A deadly shooting on Hamilton Street in Hartford early Thursday morning led to a crash.

A man was shot in the back near 19 Hamilton St. and the vehicle he drove crashed into a tree and fence on the road.

It happened around 2:45 a.m.

Hartford Police identified the victim as 35-year-old, Miguel Perez, of Hartford.

Police said it's not clear if Perez was shot while driving the car or if he was hit first, then got into the vehicle.

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Hamilton Street, which is in the Frog Hollow section of the city, was closed at Zion Street for the investigation.

Preez was transferred to Hartford Hospital where he was pronounced dead.

“Everything’s changed in this place. For years, I’ve lived here,“ said Antonio Sebasiao, an area resident.

Sebasiao said he and his wife have lived in the area for more than 40 years. They feel concerned about increasing violence in the city.

“Pretty soon we afraid to drive the car," he said. "Because we don’t know what’s coming."

Thursday's incident marked the 62nd shooting in the city this year and the 10th homicide.

It's a statistic that needs to change, according to Mayor Luke Bronin. He said that starts with the need for more police officers on the streets.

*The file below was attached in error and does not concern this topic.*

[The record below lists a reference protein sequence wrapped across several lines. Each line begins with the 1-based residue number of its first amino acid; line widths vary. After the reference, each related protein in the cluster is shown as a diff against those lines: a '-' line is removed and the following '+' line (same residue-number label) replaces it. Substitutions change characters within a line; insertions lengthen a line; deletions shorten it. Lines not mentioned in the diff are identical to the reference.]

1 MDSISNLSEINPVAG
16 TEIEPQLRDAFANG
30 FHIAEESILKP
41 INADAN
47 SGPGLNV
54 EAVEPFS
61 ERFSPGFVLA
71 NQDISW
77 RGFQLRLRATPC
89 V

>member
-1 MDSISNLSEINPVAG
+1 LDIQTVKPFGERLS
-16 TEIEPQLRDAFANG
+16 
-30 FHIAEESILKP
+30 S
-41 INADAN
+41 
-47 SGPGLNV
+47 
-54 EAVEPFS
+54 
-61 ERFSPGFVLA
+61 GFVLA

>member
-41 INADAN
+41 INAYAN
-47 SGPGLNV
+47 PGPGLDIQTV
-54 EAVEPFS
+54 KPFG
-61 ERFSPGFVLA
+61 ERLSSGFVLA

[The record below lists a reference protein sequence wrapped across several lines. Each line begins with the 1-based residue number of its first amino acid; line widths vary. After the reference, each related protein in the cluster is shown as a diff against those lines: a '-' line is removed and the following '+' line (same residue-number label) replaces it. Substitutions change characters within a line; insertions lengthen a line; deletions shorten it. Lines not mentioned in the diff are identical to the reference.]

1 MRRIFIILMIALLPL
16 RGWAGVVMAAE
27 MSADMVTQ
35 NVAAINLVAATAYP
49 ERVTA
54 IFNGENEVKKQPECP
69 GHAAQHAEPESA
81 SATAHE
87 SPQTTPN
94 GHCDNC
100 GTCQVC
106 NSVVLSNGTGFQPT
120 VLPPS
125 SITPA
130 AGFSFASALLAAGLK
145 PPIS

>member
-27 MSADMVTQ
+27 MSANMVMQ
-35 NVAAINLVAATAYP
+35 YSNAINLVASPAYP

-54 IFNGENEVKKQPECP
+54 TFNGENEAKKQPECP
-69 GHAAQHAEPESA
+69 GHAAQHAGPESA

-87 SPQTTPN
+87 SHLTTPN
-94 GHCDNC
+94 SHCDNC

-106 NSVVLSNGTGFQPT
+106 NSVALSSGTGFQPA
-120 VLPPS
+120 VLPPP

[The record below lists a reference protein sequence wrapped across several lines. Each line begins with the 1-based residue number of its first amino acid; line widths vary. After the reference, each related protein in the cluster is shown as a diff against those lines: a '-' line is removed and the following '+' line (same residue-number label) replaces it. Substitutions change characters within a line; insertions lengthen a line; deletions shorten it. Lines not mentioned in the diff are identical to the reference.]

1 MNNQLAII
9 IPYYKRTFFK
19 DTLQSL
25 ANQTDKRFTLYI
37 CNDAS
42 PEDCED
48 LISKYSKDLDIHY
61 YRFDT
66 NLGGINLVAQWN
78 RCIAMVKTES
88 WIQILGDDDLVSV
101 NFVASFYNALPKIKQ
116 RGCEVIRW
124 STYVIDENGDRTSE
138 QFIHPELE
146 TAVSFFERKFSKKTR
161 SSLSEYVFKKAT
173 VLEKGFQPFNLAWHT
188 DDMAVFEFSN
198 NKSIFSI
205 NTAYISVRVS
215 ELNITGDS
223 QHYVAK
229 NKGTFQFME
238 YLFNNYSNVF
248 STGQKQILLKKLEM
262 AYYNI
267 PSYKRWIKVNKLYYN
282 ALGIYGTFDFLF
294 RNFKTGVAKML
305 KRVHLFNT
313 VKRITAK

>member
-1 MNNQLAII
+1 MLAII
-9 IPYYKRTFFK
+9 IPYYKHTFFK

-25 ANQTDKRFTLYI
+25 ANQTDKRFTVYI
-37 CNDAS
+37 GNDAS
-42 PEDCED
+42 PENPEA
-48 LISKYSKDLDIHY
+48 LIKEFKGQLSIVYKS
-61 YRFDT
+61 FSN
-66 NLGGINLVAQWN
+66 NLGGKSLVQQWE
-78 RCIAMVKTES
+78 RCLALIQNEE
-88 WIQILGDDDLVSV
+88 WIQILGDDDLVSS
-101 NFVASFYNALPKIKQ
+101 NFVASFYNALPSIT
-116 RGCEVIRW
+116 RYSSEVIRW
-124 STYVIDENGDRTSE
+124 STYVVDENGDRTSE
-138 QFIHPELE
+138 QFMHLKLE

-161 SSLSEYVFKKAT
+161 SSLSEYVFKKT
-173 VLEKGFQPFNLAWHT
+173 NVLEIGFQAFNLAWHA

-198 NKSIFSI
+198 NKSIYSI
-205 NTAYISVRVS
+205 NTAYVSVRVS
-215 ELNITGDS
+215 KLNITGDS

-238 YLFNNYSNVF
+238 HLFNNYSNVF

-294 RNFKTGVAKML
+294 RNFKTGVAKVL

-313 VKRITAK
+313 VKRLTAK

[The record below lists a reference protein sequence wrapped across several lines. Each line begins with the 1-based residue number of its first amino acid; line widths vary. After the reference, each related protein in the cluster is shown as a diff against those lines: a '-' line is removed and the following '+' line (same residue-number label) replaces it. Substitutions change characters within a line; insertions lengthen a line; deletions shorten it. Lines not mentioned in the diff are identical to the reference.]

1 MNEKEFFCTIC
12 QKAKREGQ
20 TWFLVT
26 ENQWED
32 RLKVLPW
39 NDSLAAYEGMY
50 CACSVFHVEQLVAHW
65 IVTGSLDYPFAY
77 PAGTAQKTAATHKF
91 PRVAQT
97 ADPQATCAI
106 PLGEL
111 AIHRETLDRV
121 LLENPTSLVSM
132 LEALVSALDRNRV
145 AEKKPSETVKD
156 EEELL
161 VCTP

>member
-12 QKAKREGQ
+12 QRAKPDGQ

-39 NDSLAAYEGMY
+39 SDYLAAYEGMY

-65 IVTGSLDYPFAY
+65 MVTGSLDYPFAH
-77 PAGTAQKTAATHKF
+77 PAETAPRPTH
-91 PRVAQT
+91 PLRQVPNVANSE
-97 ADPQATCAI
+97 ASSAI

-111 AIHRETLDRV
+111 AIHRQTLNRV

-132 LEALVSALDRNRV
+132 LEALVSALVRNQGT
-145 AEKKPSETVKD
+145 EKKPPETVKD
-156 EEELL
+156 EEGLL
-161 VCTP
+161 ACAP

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“There’s been an independent study that was done a number of years ago that recommended 482," Bronin said. "It’s been many year since the city had 482 or close to that. Right now we are under 400. And you can debate whether you need to be at 482 or 450, but it's very clear that we need more than we’ve got.”

Residents in Hartford are speaking out about the violence.

Reverend Henry Brown has lived in Hartford for 45 years and has been speaking out about violence for 18 of them.

"I'm a gunshot victim myself. I got home my first day from military 1972, I got home my first night and I got shot. And I didn't do nothing for years, then a little seven-year-old girl named Takira Gaston was shot in the face on 2001 and that changed my whole life," said Brown.

That girl survived, but since then Brown has dedicated his life to trying to save someone else from being shot.

"I've dealt with over 400 people that have been victims of homicide and it's the same old scenario," Brown said.

Brown said that he believes Bronin, city officials and police are doing what they can, but more is needed.

"It starts at home, it's got to start in the community. We have to start policing ourselves. The police can't arrest us out of this," said Brown.

Police said Perez was likely targeted.

No other details were released.

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